Ethic Eye:

Emily has created a blog dealing with ethical issues in today's American society, via The New York Times. After taking Media Ethics myself last spring, I know that she is using research from one class and bringing it here, very smart.

I, too am using the Times as inspiration for my project. Our projects are not very similar, though. This blog contains is strictly focused around ethics, and contains far less opinion. Each post is a summary of the article in question, but she doesn't post a link to the original article. She does provide links to related sites, sometimes in the text, other times after her post.

Over all the project is easy to read. Short paragraphs make it easy to skim, and if I like what I see, I feel invited to read further.When comparing the actual project to her proposal, I think she's on target.


Stamping Techniques:

The title says it all!

She combines step-by step instructions along with photos of her projects, as well as reviews of the sites she links to in her sidebar, and general tips for stamping driven from her own experience. I like the way things are interspersed. If you're going through each post, one by one, you aren't bored. Instead of "not another project" it's more like "ooo... yay, a project, this one looks cool."

When reading through some of the stamping project instructions, I became lost because I didn't know what each tool was, or what to look for if I were to go to a craft store. It would be nice if somewhere (maybe in the side-bar?) there was a list or even a link telling the novice what each tool is, and what its general use is.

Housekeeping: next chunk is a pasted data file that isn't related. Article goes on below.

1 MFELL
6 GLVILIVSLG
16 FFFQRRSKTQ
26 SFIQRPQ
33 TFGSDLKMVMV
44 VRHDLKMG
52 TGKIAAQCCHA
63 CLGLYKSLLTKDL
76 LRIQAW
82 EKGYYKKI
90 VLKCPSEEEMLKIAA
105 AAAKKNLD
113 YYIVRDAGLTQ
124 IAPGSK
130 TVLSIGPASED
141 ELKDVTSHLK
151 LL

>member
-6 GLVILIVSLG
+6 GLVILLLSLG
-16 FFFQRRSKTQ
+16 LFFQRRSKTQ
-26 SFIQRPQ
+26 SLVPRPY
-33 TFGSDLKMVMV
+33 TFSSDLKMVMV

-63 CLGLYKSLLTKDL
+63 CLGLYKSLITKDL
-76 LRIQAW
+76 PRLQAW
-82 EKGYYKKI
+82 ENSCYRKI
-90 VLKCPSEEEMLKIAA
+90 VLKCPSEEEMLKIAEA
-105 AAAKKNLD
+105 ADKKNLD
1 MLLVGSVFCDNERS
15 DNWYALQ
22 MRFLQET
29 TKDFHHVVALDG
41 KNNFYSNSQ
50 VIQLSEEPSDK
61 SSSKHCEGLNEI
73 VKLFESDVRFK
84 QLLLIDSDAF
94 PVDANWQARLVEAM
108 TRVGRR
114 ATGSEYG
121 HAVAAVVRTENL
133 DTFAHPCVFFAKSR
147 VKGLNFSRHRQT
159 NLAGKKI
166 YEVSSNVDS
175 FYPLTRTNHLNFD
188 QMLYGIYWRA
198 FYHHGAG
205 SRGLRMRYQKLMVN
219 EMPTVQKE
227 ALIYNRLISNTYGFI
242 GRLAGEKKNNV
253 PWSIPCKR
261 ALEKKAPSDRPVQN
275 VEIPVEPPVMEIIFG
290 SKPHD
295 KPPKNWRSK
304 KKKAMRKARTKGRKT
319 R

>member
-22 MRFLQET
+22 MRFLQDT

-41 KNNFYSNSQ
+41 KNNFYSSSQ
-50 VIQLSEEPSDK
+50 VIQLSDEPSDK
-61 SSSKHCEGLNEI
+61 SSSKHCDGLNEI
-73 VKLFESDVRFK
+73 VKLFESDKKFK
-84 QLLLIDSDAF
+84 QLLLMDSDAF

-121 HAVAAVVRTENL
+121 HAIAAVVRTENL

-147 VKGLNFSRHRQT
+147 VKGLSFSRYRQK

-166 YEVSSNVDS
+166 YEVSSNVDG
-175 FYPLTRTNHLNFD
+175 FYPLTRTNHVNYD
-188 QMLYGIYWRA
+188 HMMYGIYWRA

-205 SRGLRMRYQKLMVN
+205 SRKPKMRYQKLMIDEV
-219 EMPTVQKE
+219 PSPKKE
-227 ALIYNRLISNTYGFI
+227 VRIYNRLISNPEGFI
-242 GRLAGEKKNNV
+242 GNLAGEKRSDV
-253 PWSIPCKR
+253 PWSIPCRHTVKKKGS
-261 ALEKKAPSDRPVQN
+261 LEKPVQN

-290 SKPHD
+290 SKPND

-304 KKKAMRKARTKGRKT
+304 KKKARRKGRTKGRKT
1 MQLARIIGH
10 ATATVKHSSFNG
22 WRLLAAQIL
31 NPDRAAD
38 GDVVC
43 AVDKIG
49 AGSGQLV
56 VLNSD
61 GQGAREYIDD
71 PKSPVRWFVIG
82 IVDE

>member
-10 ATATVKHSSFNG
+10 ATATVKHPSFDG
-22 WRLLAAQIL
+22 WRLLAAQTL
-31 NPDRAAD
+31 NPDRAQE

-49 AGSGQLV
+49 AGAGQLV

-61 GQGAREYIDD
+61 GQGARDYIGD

My cousin is really crafty like this. She too is a mother of three... works part time, is a stay-at-home mom the rest of the time. I would definately recommend this to her. She probably wouldn't be lost the way I am. I appreciate how hard it is to keep the balance between making a blog easy to read for novices, and keeping it interesting for pros.

I really enjoy the use a visuals. Her final products are so pretty!


Dirt Track Wiki:

I love it!

My high school boyfriend would help a group of guys (they all drove different class cars, and all kinda hung out together in the pits) in the pits, and I spent two summers in the pits of the Grand Forks, Hallock and Warren race tracks.

Anyway, there's a lot of information presented here, organized by racing organization on the first page. I found the wiki easy to navigate, despite the amount of information. The use of external links felt appropriate, as well, mostly linking to the offical site of the racing organization.

In her project proposal, she stated she wanted to present the information in such a way that people who knew nothing would feel comfortable, as well as someone who knew a lot about it. As someone who used to be around dirt track racing a lot, but doesn't remember much, I think her mission was accomplished.

I like her use of photographs, at each type of car. Not all models have them yet, (and some have a photo but not text) but as this wiki is not complete (can a wiki ever be complete?) I'm sure that's something that's coming.

I think this wiki is a great idea, a lot of times you'll go to a race, and there will be a few classes of car from one organization, and some from another, and then a random one that's there for one night only. It'll be a good resource for people who are just getting into the sport as fans as well as racers, and for people who know a lot about class "a" but not about "b." A wiki, with their interlinking pages, is the perfect medium for the project
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